Looking for advice on mic set-up for video recordings

Dear all,

I managed to get back to Cameroon for my fieldwork ( :partying_face:) and am now recording more natural speech. My project is based on syntax/information structure but the idea is to put these videos up in an archive and share them with others interested in the language/culture. I was looking at the videos for some stories I recorded the other day and wondered if the visibility of the audio recorder in the shot is an issue – what do you think? Here are two screenshots to give you an idea:

I was using a Zoom H5 + Shotgun mic with cover; I wouldn’t be able to move this out of shot without making the audio pick-up too weak for my liking. And I don’t want to crop the video to film just the face, as I want to be able to pick up gestures as well.

There is someone who could lend me a lavalier/clip-on mic, which would be less visible on the video, but I wonder whether the sound quality is as good as my current set-up with the shotgun. So two questions:

(1) Audio set-up being visible (as in screenshots): Is this a problem or does it not matter?
(2) Is a lavalier mic better/worse/the same sound quality as a shotgun in this kind of scenario (static, single-speaker)?

Thanks in advance!


PS: Here is a sample of the audio output with the shotgun - I’m happy with the clarity:


I confess that I thought at first that this speaker was having an animated conversation with a squirrel.


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I wouldn’t care about visibility of the mic personally, so I think this setup is great. Seeing the mic might even offer some transparency/metadata value. But if you want to make a nice documentary for a public audience or some such you might regret it later.

If I have a stationary speaker in a controlled setting, I am fond of both a shotgun mic on the camera and a headset or lapel on the speaker. Lav mics are more likely to get bumped by the speaker or their children occasionally, but can be more convenient than a headset. That said, I imagine the difference between a lapel/headset/shotgun in this kind of static setting would be very small.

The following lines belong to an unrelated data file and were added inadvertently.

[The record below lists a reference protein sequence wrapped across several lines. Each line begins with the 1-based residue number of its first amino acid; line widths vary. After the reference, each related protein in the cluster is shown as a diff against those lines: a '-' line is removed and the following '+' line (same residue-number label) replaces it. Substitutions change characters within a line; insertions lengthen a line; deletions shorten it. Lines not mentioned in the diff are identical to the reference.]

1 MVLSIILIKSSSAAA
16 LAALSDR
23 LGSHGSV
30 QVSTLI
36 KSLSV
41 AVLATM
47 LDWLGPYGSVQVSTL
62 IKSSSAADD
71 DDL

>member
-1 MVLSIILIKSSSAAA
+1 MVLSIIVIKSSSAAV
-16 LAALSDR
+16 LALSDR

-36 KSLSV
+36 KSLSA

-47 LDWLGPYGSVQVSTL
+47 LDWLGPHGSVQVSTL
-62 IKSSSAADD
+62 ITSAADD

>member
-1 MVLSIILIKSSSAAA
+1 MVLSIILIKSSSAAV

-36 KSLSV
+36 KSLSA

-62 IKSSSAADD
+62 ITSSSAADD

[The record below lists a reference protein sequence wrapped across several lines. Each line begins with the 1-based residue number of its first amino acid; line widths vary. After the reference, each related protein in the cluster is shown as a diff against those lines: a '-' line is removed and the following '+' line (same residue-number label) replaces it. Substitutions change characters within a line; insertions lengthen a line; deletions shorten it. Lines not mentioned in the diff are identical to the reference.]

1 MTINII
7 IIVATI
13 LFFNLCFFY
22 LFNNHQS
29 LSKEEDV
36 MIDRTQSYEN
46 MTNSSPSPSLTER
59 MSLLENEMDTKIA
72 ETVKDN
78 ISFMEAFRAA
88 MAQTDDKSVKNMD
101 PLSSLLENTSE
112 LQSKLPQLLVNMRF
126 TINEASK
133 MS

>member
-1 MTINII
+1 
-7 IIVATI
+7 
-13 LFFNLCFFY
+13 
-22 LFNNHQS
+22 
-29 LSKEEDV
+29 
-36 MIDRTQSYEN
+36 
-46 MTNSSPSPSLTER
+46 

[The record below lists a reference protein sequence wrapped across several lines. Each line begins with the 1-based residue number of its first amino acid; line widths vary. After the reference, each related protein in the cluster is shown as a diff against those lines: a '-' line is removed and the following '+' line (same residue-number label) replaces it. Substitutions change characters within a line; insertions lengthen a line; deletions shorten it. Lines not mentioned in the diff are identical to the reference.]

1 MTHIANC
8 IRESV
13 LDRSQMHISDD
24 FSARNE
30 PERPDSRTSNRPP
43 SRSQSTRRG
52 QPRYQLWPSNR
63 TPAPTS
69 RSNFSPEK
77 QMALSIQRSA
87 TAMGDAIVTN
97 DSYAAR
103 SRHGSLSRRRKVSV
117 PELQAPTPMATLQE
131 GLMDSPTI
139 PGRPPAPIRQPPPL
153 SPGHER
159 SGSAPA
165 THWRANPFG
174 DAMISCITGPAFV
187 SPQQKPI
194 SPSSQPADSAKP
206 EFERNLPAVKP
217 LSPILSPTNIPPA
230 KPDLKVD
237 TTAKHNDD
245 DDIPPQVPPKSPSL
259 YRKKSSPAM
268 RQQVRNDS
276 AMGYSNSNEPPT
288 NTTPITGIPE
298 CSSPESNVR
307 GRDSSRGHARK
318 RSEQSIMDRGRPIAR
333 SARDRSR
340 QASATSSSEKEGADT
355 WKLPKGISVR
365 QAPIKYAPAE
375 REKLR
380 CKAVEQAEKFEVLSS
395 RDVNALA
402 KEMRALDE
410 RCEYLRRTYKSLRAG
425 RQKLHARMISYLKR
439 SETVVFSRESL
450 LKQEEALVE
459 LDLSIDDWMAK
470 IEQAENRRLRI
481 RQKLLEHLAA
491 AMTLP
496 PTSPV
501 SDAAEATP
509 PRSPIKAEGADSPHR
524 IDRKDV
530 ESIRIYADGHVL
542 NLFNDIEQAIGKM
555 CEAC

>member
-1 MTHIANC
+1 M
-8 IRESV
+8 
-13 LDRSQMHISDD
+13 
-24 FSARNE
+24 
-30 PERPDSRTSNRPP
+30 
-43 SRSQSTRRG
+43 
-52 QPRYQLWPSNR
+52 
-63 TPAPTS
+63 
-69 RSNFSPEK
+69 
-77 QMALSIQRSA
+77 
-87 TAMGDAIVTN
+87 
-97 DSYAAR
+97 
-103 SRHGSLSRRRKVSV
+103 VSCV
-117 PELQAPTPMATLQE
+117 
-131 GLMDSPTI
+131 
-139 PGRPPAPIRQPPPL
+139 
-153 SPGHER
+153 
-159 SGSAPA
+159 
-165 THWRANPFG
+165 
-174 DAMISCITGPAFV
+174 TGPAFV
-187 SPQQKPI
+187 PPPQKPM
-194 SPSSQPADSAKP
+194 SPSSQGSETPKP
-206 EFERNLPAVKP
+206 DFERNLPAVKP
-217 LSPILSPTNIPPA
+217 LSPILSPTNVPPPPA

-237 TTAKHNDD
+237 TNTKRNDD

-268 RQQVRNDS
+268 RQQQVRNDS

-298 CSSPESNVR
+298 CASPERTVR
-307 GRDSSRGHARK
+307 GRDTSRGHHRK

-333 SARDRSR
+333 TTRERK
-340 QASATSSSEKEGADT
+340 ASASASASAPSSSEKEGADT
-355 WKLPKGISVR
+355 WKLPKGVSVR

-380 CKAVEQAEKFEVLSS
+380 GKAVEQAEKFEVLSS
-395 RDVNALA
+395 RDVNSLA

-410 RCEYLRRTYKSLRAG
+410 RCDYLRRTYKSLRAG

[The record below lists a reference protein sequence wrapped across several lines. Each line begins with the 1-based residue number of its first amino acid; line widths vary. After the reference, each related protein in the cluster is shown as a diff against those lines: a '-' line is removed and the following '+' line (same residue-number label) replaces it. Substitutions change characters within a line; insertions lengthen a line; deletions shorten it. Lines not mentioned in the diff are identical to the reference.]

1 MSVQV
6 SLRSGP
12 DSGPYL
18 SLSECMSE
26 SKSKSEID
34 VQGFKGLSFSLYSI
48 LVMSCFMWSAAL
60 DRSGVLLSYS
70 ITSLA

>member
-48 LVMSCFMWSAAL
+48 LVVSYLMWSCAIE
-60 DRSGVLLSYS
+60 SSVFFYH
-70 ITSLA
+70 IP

Thanks for the response, I think this makes explicit the tension I’m feeling between best practice for linguistic research and for using videos for other purposes. I like the idea of the lapel + shotgun set-up, thanks!

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or with a dead cat! :wink:

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I think the general view from Documentary Linguistics is: don’t worry about the microphone being present in the video if that’s how you get the best audio. As mentioned, that creates some transparency around the speech event anyway.

I had a good experience with a Rode lavalier, but I wasn’t doing any detailed phonetic/phonological study. Another option, if you have help, is to get a boom pole to hold the mic overhead out of the camera frame, but that’s not always practical.

Another thought is that you might be able to move the camera a bit to one side and the mic a bit to another so that the microphone doesn’t block the view of the speaker so directly.

But if you’re feeling the tension between the different purposes of video documentation then you’re probably on the right track! Perhaps once you’re confident that the phonetics/phonology is well-documented you may want to take into account more aesthetic considerations – especially for how members of the community might want to use these videos in the future.

PS is this Tunen or Nyokon?


Thanks Joey, and it’s Tunen! Hoping to meet with Nyokon speakers too, but depends on whether I can extend my trip a little longer

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